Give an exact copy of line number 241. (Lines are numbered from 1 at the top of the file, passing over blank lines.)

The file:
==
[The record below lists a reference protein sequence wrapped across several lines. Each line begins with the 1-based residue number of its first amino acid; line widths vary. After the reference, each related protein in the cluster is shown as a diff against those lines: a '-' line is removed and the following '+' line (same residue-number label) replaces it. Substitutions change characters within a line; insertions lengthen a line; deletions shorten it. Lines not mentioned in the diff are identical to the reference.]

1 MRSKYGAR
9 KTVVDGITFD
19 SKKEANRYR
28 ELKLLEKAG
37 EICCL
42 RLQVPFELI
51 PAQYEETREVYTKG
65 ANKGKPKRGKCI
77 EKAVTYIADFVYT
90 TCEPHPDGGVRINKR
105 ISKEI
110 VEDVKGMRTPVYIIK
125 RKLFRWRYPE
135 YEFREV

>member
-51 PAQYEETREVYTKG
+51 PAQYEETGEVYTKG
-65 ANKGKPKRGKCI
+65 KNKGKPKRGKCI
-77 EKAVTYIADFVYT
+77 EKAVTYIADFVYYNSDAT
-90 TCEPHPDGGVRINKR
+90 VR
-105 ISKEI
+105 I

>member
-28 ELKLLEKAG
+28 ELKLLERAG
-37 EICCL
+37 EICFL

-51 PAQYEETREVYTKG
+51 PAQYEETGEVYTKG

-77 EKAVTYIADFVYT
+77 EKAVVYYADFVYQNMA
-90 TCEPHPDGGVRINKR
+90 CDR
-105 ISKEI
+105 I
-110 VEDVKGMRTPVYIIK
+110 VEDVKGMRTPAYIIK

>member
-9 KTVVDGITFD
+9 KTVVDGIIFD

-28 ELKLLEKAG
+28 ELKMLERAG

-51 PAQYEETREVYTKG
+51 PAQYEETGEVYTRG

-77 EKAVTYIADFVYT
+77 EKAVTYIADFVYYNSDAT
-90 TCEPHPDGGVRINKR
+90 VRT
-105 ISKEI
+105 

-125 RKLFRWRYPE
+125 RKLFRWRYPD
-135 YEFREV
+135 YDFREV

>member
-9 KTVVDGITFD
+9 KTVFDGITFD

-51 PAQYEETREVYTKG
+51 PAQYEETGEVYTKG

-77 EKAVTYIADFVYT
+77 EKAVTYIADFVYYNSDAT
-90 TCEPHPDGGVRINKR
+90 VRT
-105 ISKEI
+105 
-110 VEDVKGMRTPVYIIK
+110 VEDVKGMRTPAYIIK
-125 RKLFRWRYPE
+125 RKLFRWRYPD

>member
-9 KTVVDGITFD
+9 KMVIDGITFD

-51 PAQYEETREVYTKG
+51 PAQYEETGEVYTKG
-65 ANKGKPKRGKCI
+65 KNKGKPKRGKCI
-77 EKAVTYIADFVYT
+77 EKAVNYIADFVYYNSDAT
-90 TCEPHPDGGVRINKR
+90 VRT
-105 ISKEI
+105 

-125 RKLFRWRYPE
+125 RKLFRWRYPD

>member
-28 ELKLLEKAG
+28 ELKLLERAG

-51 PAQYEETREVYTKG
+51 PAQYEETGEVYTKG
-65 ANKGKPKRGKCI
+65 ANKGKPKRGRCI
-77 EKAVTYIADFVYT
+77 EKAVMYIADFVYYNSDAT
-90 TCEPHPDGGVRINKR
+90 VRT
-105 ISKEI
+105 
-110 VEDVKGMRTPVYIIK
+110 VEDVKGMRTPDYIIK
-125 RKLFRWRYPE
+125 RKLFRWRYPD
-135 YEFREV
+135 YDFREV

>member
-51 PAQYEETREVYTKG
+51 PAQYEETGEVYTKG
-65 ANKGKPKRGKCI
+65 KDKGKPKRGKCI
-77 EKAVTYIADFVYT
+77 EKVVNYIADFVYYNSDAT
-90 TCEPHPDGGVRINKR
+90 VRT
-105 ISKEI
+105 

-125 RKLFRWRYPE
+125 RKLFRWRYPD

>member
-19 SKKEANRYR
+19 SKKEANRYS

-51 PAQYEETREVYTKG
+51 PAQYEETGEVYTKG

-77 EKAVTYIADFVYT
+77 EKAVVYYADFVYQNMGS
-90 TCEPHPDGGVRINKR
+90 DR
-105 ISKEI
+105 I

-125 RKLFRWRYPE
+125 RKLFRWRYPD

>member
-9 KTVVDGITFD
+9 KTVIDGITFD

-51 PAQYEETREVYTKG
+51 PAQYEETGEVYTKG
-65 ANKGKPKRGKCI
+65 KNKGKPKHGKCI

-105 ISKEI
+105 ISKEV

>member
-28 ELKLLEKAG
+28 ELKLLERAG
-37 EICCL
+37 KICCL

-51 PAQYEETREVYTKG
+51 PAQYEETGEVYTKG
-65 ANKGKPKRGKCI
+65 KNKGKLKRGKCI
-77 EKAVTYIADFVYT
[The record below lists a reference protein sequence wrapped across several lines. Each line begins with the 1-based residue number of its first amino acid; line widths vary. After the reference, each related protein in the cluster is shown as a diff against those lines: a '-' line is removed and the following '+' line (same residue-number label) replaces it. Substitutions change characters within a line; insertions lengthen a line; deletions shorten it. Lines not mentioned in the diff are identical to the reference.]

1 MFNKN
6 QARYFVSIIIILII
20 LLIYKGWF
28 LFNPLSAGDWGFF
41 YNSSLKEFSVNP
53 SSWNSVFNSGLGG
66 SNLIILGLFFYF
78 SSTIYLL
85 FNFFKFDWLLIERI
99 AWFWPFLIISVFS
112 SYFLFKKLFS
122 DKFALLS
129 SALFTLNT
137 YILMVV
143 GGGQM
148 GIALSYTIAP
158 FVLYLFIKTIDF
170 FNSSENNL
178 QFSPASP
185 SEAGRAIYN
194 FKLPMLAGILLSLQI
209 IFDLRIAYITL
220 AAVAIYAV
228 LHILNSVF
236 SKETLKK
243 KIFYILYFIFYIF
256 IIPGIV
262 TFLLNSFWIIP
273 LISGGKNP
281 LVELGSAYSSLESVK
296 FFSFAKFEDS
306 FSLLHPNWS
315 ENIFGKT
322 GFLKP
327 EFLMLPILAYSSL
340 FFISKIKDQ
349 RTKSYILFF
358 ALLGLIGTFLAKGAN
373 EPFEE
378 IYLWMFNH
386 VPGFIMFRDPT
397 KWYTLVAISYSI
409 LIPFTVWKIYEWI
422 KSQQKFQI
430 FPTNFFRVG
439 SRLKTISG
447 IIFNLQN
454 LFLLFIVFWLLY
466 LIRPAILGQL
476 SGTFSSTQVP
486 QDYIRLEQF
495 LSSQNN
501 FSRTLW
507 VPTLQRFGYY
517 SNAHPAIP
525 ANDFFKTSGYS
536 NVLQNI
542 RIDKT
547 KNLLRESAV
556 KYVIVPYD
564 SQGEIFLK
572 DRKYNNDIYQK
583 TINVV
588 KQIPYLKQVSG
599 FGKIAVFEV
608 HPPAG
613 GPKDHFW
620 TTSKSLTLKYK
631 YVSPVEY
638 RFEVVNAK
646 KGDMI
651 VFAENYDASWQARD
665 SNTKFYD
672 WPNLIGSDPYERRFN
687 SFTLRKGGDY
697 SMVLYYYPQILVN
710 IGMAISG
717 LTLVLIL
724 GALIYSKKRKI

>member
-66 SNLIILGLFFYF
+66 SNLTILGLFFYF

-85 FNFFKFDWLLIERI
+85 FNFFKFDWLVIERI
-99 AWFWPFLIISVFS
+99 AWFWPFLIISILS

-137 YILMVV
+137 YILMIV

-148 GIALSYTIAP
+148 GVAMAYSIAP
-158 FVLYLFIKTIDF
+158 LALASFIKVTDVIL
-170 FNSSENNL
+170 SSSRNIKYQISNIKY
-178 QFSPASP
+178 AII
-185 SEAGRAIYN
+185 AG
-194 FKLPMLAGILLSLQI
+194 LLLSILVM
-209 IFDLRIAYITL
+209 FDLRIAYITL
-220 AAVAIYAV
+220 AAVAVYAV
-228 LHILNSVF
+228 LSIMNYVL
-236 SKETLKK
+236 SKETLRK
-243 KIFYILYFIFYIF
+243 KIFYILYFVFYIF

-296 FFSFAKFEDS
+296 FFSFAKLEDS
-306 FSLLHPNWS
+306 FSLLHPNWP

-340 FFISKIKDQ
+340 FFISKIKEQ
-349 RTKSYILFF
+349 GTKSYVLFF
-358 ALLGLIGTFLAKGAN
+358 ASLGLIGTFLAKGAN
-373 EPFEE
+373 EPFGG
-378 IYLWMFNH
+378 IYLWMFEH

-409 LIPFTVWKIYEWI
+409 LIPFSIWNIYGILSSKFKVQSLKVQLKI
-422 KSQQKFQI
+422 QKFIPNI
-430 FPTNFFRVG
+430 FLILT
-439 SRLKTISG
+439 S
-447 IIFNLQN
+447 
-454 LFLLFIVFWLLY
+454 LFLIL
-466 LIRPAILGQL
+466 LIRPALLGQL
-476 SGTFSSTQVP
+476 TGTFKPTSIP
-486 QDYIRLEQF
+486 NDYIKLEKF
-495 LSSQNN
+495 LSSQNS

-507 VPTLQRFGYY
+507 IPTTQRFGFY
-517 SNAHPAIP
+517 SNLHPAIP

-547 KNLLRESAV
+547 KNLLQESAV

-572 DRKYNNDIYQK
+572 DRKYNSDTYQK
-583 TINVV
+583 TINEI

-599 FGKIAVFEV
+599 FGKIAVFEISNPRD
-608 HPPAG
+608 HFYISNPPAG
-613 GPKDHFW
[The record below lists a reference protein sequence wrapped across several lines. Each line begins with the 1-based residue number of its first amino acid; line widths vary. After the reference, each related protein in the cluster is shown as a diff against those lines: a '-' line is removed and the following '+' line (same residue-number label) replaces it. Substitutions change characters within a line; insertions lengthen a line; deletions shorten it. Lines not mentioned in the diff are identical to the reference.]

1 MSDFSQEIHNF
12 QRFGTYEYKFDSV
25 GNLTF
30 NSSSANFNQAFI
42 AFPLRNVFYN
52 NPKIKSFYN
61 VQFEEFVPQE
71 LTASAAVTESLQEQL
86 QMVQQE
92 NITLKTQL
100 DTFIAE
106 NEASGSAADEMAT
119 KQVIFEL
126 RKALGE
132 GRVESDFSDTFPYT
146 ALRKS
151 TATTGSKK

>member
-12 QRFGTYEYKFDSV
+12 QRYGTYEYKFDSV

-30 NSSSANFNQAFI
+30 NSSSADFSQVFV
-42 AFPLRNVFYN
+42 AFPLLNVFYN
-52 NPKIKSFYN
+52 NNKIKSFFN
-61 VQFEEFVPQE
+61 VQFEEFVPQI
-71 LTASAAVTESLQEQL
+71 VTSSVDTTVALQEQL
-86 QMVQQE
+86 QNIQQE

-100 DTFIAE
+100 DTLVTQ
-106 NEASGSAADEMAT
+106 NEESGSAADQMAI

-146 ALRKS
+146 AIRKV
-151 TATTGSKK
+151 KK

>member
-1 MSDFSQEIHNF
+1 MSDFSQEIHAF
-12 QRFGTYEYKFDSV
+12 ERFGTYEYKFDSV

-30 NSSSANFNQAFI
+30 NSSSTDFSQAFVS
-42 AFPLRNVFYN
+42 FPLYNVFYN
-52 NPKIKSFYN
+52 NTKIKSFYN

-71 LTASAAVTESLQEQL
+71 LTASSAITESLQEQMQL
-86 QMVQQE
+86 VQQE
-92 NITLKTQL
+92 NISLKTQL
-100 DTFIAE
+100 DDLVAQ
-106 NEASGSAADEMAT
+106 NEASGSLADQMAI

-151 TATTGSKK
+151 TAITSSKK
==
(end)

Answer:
+137 YILMIV